Our custodial staff who know the importance of a clean and safe school. How a school looks speaks volumes about pride and a sense of belonging.

Then there are our colleagues who seem to know when we need a helping a hand, a great idea to inspire our students, an offer to do a supervision duty for us or a much needed smile as we rush through the hallway.

I wonder if without those angels, we may find ourselves on a figurative ledge feeling the enormity of our responsibility of educating this generation of learners.

I have been very blessed in my career to be surrounded by angels and I hope that I have taken every opportunity afforded to me to be an angel in the lives of others.

Who are the angels in your life?


Come write with me…..

The gift of a book

2014-12-13_1711As educators, we all know the power of placing a book into the hands of a child and watching them sparkle with delight as they crack the spine for the very first time. There is nothing more rewarding.  For those children in our personal lives, we’ve gladly given them books for birthdays, Easter, Christmas and “just because”.  But for many of the children who we support in our schools, home libraries are a luxury that many families can not afford.

This year, one of the initiatives that our Literacy Coordinators are involved with includes supporting a select number of students in 10 of our most needy schools.  We are working with entire school teams to enhance teacher capacity in the area of supporting struggling readers, scaffolding the learning that is happening in terms of guided reading instruction and assessment strategies and supporting the discussions that are taking place at School Literacy Team meetings, where a full school approach to knowing, supporting and celebrating the accomplishments of these students is at the forefront of what is happening.

In the summer, children were given the opportunity to choose a handful of books to have for their very own as well as pictures books for others in their lives to share with them.  Parents were provided with suggestions and strategies to support home reading programs and they expressed their gratitude for the gifts.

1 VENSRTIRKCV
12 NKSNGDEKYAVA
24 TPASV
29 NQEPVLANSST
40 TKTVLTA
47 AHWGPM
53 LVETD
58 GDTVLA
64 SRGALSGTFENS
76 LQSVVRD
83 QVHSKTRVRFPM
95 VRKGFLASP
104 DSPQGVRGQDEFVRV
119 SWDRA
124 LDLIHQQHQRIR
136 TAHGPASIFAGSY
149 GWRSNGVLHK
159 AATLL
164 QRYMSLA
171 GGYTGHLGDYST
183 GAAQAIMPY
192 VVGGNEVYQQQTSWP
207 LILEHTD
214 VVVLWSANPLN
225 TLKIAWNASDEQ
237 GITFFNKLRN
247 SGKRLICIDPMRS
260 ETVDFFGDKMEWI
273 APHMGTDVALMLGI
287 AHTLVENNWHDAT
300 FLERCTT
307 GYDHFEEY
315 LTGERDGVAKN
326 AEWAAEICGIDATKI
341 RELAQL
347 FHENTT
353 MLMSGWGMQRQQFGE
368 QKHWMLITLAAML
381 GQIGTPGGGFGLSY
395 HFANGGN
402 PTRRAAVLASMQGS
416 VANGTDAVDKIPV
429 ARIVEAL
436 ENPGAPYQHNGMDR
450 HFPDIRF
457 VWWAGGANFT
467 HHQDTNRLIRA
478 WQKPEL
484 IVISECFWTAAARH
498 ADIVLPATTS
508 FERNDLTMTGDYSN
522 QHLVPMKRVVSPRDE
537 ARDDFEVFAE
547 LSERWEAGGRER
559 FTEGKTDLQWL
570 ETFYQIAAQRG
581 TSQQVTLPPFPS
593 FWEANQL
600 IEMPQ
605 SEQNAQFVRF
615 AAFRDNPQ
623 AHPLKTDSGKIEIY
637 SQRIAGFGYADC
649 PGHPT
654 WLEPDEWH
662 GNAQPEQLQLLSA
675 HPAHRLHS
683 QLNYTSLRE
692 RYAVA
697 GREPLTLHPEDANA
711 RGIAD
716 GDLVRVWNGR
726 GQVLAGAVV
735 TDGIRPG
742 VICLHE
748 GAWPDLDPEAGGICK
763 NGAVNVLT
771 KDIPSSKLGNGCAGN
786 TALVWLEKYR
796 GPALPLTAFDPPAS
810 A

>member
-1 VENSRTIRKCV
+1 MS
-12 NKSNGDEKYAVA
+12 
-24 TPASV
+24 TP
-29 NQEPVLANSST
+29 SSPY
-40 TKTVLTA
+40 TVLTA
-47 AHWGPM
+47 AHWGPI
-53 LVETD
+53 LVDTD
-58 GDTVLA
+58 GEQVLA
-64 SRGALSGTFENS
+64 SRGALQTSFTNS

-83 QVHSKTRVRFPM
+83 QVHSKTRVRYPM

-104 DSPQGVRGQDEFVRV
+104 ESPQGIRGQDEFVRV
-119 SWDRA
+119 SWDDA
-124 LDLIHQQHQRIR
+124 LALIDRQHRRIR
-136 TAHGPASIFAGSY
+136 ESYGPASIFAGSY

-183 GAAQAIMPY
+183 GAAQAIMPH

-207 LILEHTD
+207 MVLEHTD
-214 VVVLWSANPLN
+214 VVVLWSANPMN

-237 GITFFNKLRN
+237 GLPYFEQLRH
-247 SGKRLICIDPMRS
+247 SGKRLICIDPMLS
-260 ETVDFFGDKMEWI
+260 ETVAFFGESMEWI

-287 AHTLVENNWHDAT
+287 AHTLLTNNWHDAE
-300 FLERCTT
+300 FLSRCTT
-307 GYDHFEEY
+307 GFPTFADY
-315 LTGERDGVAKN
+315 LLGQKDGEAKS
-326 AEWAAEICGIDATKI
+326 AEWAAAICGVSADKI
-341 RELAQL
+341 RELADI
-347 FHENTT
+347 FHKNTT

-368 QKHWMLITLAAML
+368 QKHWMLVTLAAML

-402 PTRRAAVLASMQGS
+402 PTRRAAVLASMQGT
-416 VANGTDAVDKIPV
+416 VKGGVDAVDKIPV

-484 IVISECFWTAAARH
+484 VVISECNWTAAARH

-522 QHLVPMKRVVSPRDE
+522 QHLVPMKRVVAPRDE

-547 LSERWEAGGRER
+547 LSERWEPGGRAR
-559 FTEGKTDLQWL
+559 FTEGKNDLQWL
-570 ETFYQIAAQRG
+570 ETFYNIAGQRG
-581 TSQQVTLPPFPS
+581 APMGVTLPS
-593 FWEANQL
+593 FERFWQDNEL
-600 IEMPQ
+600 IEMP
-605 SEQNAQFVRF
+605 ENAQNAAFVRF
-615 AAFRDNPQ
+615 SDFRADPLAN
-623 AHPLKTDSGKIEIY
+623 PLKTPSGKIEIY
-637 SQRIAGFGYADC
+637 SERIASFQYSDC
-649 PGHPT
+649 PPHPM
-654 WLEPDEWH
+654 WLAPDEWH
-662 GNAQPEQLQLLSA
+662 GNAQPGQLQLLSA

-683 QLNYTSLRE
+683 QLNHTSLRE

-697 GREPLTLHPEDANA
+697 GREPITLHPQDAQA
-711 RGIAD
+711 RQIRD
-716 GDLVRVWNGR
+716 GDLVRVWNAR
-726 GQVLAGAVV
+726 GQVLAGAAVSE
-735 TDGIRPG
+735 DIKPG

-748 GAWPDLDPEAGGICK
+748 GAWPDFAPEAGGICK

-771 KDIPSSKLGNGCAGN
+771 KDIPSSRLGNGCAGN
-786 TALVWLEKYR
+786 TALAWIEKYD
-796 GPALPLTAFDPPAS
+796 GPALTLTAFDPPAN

We are now in the process of repeating the book celebration and providing those same students with more books to add to their home libraries.

School teams have planned wonderful celebrations to celebrate the gains that these students have already made in their reading ability. They are celebrating the wonderful teachers who have taken on this challenge of reflecting on their practice and exploring new strategies to meet the needs of all of their students. Parents are being celebrating for supporting home reading programs.

Today, a number of the involved teachers forwarded pictures to our team. The students were smiling with pride and gratitude. Parents were gracious and thankful. Teachers were beaming with pride, knowing that they have made a difference.

We will all sleep well tonight knowing that we’ve placed one of the greatest gifts into the hands of some very deserving children and that the intangible gift of a school’s “love and dedication” will continue to encompass these “babies” as they gain more and more confidence in their abilities and see themselves as capable readers.